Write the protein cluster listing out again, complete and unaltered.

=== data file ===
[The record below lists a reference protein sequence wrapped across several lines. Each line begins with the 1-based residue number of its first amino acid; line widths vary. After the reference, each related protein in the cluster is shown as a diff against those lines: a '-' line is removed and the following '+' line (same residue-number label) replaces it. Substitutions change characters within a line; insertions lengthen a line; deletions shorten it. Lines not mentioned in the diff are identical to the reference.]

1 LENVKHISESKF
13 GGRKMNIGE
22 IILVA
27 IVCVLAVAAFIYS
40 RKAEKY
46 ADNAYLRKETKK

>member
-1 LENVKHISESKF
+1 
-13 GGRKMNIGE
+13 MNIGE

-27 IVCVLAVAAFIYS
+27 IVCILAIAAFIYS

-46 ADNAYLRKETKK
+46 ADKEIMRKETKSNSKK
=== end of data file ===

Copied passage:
[The record below lists a reference protein sequence wrapped across several lines. Each line begins with the 1-based residue number of its first amino acid; line widths vary. After the reference, each related protein in the cluster is shown as a diff against those lines: a '-' line is removed and the following '+' line (same residue-number label) replaces it. Substitutions change characters within a line; insertions lengthen a line; deletions shorten it. Lines not mentioned in the diff are identical to the reference.]

1 LENVKHISESKF
13 GGRKMNIGE
22 IILVA
27 IVCVLAVAAFIYS
40 RKAEKY
46 ADNAYLRKETKK

>member
-1 LENVKHISESKF
+1 
-13 GGRKMNIGE
+13 MNIGE

-27 IVCVLAVAAFIYS
+27 IVCILAIAAFIYS

-46 ADNAYLRKETKK
+46 ADKEIMRKETKSNSKK